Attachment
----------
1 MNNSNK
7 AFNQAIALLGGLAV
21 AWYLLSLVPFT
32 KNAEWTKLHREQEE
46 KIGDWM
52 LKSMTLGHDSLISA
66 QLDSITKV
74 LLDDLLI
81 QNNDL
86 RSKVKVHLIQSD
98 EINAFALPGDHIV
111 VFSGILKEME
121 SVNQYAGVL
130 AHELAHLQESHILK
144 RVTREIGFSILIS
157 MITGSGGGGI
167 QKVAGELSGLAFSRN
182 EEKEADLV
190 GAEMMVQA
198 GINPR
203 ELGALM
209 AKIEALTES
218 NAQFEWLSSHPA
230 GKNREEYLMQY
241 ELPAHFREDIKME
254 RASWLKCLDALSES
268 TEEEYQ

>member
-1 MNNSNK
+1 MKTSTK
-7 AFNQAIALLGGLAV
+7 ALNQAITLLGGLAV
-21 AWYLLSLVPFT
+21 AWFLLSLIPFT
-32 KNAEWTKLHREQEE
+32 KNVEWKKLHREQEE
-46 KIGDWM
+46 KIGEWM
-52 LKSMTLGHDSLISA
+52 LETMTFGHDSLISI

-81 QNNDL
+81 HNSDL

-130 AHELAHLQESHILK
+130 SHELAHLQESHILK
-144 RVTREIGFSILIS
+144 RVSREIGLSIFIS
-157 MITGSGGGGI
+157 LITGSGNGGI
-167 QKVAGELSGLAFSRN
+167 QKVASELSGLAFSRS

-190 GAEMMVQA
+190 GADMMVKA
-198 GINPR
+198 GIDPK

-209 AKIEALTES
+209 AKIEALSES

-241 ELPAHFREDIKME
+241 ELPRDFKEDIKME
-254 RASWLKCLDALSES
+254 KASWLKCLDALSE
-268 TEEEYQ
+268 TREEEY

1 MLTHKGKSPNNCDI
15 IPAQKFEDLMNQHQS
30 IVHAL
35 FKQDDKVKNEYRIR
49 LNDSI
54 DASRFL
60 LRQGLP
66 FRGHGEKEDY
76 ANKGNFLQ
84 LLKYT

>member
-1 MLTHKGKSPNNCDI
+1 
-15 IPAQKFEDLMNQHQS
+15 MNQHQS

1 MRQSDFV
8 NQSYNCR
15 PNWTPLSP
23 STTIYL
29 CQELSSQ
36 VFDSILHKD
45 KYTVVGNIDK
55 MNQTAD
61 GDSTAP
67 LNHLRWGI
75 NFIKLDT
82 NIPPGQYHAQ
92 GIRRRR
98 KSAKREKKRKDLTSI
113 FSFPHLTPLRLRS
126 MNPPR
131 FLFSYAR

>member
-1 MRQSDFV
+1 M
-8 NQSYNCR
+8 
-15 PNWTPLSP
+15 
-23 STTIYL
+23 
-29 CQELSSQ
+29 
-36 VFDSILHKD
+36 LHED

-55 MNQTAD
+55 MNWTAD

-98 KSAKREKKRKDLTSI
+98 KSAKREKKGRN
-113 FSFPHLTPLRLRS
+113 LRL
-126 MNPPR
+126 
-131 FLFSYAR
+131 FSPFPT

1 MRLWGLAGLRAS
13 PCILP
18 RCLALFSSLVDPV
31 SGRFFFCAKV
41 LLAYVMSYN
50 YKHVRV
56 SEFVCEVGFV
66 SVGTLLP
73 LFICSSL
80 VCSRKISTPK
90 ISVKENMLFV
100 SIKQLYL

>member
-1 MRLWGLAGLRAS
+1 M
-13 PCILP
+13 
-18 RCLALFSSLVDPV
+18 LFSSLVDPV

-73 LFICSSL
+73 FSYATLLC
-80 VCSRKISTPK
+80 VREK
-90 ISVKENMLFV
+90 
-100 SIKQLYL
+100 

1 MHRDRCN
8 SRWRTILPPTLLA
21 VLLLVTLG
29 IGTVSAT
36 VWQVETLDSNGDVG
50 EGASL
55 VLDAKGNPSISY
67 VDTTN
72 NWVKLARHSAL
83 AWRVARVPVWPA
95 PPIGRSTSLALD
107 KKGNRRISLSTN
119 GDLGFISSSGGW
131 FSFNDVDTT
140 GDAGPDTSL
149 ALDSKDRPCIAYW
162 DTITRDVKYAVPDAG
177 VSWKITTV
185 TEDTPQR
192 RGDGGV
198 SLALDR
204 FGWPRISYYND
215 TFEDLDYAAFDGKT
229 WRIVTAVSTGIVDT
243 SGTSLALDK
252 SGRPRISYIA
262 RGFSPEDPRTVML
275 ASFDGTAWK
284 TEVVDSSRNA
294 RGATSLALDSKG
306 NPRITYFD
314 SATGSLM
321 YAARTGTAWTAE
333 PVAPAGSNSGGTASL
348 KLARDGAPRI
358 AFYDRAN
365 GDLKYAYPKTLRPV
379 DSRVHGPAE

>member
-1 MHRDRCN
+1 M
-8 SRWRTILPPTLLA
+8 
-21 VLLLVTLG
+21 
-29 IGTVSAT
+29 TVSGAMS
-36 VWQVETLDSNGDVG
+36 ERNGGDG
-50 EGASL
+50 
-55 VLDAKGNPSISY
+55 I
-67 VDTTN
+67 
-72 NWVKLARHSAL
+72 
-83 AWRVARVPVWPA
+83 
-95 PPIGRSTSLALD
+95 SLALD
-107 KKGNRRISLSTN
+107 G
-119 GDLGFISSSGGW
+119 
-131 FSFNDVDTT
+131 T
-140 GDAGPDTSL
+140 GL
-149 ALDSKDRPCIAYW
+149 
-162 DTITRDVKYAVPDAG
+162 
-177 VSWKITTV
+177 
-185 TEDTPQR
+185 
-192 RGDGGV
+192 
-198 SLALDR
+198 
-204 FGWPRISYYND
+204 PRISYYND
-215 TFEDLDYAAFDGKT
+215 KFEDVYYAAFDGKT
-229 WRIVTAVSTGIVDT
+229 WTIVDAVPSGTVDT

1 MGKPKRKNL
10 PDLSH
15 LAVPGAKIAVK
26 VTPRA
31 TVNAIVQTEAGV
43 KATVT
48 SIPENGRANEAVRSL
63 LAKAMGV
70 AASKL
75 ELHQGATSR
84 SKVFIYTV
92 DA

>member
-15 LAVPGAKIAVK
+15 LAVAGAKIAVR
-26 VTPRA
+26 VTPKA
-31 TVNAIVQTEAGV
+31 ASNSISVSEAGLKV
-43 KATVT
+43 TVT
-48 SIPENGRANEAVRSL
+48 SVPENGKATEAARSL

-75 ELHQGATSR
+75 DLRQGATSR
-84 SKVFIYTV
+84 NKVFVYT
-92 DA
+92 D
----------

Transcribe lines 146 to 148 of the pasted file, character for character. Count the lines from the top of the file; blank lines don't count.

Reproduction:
8 SRWRTILPPTLLA
21 VLLLVTLG
29 IGTVSAT